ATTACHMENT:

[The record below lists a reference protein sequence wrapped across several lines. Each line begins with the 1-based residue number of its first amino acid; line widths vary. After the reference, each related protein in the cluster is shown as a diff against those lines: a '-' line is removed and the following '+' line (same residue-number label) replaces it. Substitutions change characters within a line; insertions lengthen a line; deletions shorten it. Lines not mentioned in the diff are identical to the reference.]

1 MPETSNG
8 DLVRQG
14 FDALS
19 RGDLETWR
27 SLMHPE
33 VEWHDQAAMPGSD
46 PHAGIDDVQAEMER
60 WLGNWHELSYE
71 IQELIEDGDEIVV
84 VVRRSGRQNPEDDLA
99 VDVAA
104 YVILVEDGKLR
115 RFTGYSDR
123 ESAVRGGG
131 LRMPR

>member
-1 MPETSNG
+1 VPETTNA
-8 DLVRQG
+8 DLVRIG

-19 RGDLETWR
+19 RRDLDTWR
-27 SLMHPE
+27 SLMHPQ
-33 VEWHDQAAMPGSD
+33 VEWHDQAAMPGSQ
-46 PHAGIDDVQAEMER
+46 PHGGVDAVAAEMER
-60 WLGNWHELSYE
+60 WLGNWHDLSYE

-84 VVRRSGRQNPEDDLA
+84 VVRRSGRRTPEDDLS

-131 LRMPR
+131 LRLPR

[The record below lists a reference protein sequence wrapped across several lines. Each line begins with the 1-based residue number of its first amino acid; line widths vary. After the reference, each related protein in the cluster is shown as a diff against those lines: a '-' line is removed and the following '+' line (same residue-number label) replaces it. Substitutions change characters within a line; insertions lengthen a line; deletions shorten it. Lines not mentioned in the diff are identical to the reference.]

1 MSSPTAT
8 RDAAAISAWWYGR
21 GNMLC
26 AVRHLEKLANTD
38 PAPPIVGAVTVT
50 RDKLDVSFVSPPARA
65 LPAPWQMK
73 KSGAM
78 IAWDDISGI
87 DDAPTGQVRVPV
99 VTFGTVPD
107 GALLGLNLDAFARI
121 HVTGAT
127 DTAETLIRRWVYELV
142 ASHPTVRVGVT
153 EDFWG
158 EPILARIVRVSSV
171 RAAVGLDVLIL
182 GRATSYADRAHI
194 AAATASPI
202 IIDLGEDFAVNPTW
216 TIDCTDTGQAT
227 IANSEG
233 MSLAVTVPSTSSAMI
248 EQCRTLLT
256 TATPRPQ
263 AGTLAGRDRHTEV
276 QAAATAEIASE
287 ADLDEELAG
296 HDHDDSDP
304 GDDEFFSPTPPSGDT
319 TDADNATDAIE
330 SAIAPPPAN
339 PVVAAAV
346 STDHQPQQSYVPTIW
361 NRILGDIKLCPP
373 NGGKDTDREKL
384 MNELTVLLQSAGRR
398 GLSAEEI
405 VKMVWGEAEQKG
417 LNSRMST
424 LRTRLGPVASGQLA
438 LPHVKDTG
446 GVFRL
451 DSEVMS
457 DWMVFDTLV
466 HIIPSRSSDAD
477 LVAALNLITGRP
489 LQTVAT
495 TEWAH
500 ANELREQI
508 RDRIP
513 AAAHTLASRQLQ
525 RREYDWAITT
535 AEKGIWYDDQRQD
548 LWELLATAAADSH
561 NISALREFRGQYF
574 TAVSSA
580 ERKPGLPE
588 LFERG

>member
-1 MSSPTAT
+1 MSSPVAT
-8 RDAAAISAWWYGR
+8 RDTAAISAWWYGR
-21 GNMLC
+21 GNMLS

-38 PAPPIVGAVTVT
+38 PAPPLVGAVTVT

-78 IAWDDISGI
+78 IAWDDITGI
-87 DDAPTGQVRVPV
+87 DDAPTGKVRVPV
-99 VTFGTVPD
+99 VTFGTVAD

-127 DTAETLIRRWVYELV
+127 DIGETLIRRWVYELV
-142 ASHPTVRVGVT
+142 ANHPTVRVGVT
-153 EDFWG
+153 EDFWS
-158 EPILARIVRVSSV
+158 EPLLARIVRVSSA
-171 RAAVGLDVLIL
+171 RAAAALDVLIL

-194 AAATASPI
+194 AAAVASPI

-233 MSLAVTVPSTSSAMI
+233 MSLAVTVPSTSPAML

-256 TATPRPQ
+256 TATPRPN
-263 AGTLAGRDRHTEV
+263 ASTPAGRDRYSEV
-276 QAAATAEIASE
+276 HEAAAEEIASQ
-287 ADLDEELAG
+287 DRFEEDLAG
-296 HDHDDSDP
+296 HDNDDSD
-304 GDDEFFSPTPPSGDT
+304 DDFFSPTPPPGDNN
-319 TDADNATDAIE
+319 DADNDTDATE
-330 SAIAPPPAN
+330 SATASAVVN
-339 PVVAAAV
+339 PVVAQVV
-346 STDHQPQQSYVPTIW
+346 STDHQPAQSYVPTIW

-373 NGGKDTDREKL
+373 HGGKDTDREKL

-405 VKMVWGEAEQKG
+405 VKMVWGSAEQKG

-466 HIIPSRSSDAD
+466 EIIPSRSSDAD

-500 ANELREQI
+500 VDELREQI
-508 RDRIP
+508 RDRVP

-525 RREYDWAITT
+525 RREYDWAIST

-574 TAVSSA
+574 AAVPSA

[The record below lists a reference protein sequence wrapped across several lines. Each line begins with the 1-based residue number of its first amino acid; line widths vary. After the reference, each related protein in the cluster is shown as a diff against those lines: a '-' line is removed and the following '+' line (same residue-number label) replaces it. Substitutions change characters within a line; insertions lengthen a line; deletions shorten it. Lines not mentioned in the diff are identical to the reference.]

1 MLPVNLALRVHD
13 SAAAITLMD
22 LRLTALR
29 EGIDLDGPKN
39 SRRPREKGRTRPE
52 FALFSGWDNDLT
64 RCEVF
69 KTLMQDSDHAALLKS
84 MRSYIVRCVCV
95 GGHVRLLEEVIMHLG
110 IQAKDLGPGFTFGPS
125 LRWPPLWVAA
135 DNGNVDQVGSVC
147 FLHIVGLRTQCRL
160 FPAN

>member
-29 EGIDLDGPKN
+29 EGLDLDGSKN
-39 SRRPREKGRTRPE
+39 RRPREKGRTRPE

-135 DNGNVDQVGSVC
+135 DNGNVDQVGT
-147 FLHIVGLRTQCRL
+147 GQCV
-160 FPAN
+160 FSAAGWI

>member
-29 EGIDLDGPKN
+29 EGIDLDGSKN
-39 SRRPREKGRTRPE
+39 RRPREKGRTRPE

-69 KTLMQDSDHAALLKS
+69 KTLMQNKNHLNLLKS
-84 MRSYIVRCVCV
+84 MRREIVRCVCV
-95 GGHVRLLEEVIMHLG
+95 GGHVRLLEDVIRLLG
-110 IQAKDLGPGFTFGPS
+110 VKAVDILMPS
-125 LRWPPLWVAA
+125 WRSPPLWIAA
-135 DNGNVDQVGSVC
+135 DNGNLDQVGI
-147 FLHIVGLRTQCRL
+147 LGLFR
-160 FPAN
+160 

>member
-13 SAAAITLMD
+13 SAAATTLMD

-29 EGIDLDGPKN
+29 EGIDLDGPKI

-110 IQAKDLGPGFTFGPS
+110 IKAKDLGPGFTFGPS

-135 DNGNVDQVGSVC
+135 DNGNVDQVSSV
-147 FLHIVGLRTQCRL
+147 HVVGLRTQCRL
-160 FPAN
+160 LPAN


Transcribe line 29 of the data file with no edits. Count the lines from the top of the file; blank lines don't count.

+46 PHGGVDAVAAEMER